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growth hormone control control days after pancreatectomy

FIGURE 15 Requirement of insulin for normal growth in response to GH. All rats were pancreatectomized 3 to 7 weeks before the experiment was begun. Each rat was fed 7 g of food per day. The treated group was injected with the indicated amounts of growth hormone daily. Note the failure to respond to GH in the period between 20 and 44 days, coincident with the decrease in daily insulin dose, and the resumption of growth when the daily dose of insulin was restored. (From Scow RO, Wagner EM, and Ronov E, Endocrinology 1958; 62:593-604. With permission.)

Optimal concentrations of insulin in blood are required to maintain normal growth during postnatal life, but it has been difficult to obtain a precise definition of the role of insulin. Because life cannot be maintained for long without insulin, dramatic effects of sustained deficiency on final adult size are not seen; however, growth is often retarded in insulin-dependent diabetic children, particularly in the months leading up to the diagnosis of full-blown disease. Studies in pancreatecto-mized rats indicate a direct relation between the effectiveness of GH and the dose of insulin administered. Treatment with GH sustained a rapid rate of growth as long as the daily dose of insulin was adequate, but growth progressively decreased as the dose of insulin was reduced (Fig. 15). Conversely, insulin cannot sustain a normal rate of growth in the absence of GH.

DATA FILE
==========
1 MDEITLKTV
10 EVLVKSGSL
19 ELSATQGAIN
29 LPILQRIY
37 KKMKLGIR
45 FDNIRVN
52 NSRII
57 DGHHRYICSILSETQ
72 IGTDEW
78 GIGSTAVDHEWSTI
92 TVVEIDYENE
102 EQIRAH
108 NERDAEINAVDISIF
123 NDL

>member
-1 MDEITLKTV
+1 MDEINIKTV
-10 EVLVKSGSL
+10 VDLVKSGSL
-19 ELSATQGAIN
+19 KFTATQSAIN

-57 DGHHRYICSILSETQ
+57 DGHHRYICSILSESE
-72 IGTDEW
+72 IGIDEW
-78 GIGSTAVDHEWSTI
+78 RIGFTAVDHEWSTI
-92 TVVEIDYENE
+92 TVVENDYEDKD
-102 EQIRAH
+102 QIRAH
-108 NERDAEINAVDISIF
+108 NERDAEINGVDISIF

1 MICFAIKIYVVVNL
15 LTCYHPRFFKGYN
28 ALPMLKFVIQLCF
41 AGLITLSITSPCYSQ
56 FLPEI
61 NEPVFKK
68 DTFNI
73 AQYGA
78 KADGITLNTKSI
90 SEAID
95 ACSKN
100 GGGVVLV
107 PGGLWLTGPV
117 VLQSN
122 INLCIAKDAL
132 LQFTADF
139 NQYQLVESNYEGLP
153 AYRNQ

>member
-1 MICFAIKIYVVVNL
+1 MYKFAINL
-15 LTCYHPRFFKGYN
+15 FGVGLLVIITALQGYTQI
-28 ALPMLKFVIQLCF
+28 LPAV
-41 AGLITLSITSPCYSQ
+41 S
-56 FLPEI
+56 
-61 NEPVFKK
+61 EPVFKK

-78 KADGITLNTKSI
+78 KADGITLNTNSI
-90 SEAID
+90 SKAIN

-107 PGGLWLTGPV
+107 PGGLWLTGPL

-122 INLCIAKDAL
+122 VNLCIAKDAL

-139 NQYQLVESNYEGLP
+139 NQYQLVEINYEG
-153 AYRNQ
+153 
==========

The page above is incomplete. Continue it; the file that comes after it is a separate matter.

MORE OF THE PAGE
The effects of insulin on postnatal growth cannot be attributed to changes in GH secretion, which, if anything, is increased in human diabetics. Although insulin was sometimes used diagnostically to provoke GH secretion, it is the resulting hypoglycemia, rather than insulin per se, that stimulates GH release. Expression of IGF-I mRNA in liver and other tissues is decreased in diabetes and in low insulin states such as fasting or caloric restriction, consistent with the possibility that insulin is permissive for growth. Insulin stimulates protein synthesis and inhibits protein degradation; in its absence, protein breakdown is severe. Consequently, without insulin, normal responses to GH are not seen; the anabolic effects of GH on body protein either cannot be expressed or are masked by simultaneous, unchecked catabolic processes.

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